Brussels, May 27th, 2019 – Even before the last votes were counted in the European Parliament elections on Monday morning, one thing was clear. European Coalition for Israel is set to start its fourth five-year term in the European Parliament in Brussels working together with the new deputies in the 751-member parliament to fight anti-Semitism.
The new European Parliament, which will be in office from 2019-2024, seems to be politically more fragmented than ever before. Based on the election results on Monday, the two leading party groups, the Christian Democrats and the Social Democrats have lost some ground and are being challenged both from the EU-sceptics on the right and from a strong showing from liberal parties and the Greens.
“Anti-Semitism starts with the Jews, but it never ends with the Jews. Now it is high time for all respectable forces throughout the political spectrum who care about the future of Europe to come together to fight this deadly disease,” ECI Founding Director Tomas Sandell said on Monday.
European Coalition for Israel was founded in Brussels in 2003 at a critical time of rising anti-Semitism in Europe but with no organisation working at the EU-level to specifically counter this major threat to European democracy.
Much has happened since. New organisations have appeared on the scene, but anti-Semitism continues to pose a deadly threat to European Jewry. In 2015 the European Commission finally acknowledged the magnitude of the problem by appointing a special coordinator in the fight against anti-Semitism, Katharina von Schnurbein. Still to this day, ECI is the only non-Jewish advocacy group accredited to the European Union to combat Jew hatred.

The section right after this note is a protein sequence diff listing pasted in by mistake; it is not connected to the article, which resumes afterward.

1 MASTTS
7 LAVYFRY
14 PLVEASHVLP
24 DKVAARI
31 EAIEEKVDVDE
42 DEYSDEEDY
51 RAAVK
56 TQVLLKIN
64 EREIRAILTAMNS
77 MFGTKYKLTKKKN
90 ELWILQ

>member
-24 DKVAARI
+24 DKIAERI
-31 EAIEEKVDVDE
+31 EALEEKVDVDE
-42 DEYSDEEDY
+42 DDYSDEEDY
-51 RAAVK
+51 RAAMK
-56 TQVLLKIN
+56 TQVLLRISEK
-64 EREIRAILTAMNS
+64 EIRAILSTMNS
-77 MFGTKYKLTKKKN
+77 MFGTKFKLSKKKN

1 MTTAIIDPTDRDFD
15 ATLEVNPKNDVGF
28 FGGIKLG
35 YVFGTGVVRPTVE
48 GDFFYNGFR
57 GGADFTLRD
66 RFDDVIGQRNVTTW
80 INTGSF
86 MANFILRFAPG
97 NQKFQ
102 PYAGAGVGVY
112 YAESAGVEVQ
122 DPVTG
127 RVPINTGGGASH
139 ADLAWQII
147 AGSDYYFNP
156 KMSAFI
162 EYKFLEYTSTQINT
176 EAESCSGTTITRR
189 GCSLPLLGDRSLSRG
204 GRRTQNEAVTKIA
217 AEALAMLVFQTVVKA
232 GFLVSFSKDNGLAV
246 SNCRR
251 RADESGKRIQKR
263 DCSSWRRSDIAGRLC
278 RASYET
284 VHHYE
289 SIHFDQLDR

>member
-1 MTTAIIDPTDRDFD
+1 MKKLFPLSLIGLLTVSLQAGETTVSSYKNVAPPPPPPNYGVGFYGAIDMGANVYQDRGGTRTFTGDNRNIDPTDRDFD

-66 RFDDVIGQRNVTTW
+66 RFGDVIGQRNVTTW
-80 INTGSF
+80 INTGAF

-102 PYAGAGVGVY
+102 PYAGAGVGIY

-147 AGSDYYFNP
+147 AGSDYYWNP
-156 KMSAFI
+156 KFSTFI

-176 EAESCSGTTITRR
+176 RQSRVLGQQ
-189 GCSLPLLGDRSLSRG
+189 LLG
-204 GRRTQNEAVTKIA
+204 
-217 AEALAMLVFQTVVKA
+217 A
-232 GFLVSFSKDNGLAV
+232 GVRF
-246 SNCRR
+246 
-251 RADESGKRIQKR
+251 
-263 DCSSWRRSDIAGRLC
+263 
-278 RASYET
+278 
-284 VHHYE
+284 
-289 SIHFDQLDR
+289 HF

“In this current climate of Jew hatred and bigotry it is important for the EU-decision makers to understand that the rise of anti-Semitism is of grave concern, not only to the Jewish communities, but to every European citizen who cares about the future of our continent,” Sandell said and added that “the next European Commission President must do more to combat anti-Semitism.”
Whereas former European Commission President José Manuel Barroso had Katharina von Schnurbein working directly under him in his own cabinet, when she was the EU-liaison for religious communities, the current Commission President Jean-Claude Juncker has distanced himself from the portfolio.
“This is regrettable. We now need a Commission President who makes the fight against anti-Semitism a key priority and not a side issue”, Sandell concluded.
The first plenary session of the new European Parliament will take place on 2nd-4th July but already tomorrow, on Tuesday 28th May, the EU heads of state or government will meet for a summit in Brussels to discuss the outcome of the elections and start the nomination process for the next heads of the EU institutions. The new European Commission President is expected to be nominated in June.